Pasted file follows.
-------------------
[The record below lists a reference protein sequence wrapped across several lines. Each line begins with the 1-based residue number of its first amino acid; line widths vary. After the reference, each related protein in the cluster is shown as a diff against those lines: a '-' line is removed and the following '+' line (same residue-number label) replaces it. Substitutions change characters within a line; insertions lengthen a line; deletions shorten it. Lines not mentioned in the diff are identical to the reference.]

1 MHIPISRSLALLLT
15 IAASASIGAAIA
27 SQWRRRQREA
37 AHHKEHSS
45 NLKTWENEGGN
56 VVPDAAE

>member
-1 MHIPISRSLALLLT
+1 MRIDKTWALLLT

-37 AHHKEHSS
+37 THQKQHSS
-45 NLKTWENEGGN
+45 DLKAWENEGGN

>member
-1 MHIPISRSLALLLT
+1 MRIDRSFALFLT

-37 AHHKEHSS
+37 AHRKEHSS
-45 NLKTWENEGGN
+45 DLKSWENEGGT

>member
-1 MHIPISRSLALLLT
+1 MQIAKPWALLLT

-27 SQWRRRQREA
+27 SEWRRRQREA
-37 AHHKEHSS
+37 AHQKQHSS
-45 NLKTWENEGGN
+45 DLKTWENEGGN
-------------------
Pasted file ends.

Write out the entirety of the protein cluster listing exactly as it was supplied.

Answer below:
[The record below lists a reference protein sequence wrapped across several lines. Each line begins with the 1-based residue number of its first amino acid; line widths vary. After the reference, each related protein in the cluster is shown as a diff against those lines: a '-' line is removed and the following '+' line (same residue-number label) replaces it. Substitutions change characters within a line; insertions lengthen a line; deletions shorten it. Lines not mentioned in the diff are identical to the reference.]

1 MHIPISRSLALLLT
15 IAASASIGAAIA
27 SQWRRRQREA
37 AHHKEHSS
45 NLKTWENEGGN
56 VVPDAAE

>member
-1 MHIPISRSLALLLT
+1 MRIDKTWALLLT

-37 AHHKEHSS
+37 THQKQHSS
-45 NLKTWENEGGN
+45 DLKAWENEGGN

>member
-1 MHIPISRSLALLLT
+1 MRIDRSFALFLT

-37 AHHKEHSS
+37 AHRKEHSS
-45 NLKTWENEGGN
+45 DLKSWENEGGT

>member
-1 MHIPISRSLALLLT
+1 MQIAKPWALLLT

-27 SQWRRRQREA
+27 SEWRRRQREA
-37 AHHKEHSS
+37 AHQKQHSS
-45 NLKTWENEGGN
+45 DLKTWENEGGN